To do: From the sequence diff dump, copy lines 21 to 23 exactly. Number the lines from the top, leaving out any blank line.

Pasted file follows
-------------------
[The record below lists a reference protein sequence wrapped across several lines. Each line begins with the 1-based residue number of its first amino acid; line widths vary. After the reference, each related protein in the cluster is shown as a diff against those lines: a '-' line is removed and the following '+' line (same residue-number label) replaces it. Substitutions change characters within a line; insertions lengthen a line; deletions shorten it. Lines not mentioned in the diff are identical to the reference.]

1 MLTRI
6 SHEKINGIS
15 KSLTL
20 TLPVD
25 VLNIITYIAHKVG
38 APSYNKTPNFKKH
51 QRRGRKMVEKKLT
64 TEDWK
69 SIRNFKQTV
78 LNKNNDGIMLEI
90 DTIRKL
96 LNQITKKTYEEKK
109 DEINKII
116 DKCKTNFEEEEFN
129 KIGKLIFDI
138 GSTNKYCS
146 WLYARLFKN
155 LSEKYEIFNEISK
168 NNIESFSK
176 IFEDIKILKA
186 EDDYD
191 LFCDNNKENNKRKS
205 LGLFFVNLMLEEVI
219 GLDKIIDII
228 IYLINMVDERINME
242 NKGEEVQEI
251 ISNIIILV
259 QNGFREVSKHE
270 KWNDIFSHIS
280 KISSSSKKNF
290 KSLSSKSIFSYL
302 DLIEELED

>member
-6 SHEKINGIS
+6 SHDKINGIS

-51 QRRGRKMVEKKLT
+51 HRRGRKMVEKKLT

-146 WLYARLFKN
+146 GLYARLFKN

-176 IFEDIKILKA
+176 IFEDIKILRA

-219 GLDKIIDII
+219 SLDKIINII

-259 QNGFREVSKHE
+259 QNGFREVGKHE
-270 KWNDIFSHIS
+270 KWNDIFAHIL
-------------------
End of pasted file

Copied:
176 IFEDIKILKA
186 EDDYD
191 LFCDNNKENNKRKS